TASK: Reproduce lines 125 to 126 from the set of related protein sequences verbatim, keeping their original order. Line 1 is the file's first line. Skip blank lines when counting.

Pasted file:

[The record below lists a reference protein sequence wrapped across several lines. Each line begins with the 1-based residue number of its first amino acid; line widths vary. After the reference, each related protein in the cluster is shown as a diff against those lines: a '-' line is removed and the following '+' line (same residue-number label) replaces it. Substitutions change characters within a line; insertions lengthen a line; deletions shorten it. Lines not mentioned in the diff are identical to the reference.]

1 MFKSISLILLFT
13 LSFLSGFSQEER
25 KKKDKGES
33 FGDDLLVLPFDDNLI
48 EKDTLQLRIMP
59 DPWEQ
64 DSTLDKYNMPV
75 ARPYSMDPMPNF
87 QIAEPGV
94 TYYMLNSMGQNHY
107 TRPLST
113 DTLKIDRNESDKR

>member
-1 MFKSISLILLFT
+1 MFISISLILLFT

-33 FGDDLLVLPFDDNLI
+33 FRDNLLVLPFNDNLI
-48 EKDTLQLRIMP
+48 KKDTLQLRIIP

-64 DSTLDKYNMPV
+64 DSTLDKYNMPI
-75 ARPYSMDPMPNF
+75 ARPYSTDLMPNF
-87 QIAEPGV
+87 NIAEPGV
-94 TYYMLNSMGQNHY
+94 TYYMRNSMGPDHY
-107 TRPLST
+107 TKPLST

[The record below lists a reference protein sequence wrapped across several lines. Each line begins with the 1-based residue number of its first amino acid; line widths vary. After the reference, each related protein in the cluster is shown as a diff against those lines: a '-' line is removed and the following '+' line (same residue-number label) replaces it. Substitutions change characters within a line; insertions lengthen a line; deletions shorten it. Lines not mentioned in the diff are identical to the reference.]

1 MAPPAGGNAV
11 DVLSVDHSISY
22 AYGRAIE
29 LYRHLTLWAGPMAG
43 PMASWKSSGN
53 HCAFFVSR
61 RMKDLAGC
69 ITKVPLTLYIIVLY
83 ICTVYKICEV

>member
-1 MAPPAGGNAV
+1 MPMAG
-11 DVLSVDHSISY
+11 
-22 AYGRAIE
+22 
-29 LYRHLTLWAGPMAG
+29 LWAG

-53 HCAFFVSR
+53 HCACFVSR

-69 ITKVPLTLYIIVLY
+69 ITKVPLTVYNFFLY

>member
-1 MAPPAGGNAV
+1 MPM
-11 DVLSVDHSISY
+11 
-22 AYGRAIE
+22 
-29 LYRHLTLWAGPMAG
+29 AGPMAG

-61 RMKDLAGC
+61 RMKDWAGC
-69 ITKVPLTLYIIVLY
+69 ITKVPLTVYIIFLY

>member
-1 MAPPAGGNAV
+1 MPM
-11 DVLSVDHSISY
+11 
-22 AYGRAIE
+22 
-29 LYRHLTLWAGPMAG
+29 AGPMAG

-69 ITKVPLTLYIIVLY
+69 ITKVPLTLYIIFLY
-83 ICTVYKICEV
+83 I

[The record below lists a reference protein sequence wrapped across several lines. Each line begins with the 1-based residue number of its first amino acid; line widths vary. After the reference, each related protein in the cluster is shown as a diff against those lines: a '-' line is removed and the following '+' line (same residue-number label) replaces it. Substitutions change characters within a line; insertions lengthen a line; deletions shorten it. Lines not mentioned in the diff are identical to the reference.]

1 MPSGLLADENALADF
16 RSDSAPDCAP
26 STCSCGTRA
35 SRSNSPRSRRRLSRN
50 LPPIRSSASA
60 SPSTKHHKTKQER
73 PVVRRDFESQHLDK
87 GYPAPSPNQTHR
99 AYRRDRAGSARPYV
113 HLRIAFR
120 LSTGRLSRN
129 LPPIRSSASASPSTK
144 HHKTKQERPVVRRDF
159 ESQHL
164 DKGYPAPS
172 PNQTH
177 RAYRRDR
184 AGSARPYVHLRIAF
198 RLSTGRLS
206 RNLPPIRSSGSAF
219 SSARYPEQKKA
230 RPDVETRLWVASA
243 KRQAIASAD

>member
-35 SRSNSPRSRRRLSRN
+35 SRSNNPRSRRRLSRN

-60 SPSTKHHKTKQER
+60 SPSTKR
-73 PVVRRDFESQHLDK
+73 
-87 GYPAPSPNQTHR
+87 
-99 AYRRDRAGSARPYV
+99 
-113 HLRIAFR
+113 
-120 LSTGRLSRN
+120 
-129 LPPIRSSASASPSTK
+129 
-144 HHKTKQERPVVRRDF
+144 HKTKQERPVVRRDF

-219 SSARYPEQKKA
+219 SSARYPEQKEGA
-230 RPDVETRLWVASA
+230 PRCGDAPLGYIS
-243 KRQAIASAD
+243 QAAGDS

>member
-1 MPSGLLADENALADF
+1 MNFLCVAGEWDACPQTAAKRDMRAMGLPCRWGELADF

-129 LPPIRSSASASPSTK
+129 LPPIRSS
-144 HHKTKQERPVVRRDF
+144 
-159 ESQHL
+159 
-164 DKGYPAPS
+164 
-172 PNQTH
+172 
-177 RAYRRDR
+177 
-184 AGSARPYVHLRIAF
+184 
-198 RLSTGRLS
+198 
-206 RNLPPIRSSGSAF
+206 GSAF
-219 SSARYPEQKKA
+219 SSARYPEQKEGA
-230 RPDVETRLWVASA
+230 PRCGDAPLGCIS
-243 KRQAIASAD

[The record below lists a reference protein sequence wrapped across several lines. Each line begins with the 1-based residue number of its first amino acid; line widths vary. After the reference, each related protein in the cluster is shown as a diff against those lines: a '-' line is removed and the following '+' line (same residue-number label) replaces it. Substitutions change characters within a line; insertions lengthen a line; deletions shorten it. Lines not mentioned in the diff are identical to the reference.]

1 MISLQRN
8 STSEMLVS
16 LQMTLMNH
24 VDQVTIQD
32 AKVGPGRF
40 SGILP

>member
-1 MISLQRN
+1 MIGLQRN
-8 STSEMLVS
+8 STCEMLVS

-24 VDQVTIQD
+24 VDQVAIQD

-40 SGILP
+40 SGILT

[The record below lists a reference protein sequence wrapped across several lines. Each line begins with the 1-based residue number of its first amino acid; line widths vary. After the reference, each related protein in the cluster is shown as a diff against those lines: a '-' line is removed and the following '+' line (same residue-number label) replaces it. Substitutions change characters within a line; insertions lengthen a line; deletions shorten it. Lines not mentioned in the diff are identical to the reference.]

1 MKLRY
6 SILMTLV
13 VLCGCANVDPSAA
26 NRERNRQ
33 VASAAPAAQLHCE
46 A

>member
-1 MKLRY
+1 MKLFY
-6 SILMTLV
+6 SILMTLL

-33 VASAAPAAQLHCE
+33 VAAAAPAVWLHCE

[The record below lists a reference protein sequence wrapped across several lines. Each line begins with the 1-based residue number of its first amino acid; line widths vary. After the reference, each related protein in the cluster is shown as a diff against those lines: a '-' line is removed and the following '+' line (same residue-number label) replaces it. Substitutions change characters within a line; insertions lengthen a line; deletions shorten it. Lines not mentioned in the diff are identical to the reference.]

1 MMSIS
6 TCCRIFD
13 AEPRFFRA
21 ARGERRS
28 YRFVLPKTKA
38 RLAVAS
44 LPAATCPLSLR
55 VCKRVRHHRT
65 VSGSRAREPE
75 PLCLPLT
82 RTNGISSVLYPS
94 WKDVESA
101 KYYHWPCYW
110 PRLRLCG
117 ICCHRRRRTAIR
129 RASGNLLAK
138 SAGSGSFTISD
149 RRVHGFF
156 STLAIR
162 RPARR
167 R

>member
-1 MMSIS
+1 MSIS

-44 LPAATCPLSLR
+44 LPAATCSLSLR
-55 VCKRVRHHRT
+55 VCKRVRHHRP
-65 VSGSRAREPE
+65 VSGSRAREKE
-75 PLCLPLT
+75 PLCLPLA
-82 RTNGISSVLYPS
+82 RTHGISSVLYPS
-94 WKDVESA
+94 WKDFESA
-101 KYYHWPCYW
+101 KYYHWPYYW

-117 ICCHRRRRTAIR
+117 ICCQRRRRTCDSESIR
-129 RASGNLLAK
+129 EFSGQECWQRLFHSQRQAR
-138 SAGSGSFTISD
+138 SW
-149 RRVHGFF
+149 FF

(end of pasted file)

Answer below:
-230 RPDVETRLWVASA
+230 PRCGDAPLGYIS